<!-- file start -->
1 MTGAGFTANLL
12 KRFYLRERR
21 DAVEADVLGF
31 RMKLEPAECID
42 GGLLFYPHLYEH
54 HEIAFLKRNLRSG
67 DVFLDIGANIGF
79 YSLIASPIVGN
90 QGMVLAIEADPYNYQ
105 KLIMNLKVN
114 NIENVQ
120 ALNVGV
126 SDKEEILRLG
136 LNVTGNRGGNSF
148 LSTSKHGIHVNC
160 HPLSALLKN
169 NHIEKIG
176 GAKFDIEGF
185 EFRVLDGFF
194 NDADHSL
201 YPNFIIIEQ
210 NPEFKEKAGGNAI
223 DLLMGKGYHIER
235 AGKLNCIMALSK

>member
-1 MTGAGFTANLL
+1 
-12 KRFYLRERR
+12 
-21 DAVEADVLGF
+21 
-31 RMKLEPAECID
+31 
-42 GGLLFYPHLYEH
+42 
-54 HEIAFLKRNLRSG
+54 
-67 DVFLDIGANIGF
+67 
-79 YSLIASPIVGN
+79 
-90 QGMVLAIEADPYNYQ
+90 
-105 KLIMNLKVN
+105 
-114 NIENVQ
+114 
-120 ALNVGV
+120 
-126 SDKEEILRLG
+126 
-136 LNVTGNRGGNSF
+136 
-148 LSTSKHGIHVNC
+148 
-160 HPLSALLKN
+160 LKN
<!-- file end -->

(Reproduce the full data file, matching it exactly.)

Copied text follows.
1 MTGAGFTANLL
12 KRFYLRERR
21 DAVEADVLGF
31 RMKLEPAECID
42 GGLLFYPHLYEH
54 HEIAFLKRNLRSG
67 DVFLDIGANIGF
79 YSLIASPIVGN
90 QGMVLAIEADPYNYQ
105 KLIMNLKVN
114 NIENVQ
120 ALNVGV
126 SDKEEILRLG
136 LNVTGNRGGNSF
148 LSTSKHGIHVNC
160 HPLSALLKN
169 NHIEKIG
176 GAKFDIEGF
185 EFRVLDGFF
194 NDADHSL
201 YPNFIIIEQ
210 NPEFKEKAGGNAI
223 DLLMGKGYHIER
235 AGKLNCIMALSK

>member
-1 MTGAGFTANLL
+1 
-12 KRFYLRERR
+12 
-21 DAVEADVLGF
+21 
-31 RMKLEPAECID
+31 
-42 GGLLFYPHLYEH
+42 
-54 HEIAFLKRNLRSG
+54 
-67 DVFLDIGANIGF
+67 
-79 YSLIASPIVGN
+79 
-90 QGMVLAIEADPYNYQ
+90 
-105 KLIMNLKVN
+105 
-114 NIENVQ
+114 
-120 ALNVGV
+120 
-126 SDKEEILRLG
+126 
-136 LNVTGNRGGNSF
+136 
-148 LSTSKHGIHVNC
+148 
-160 HPLSALLKN
+160 LKN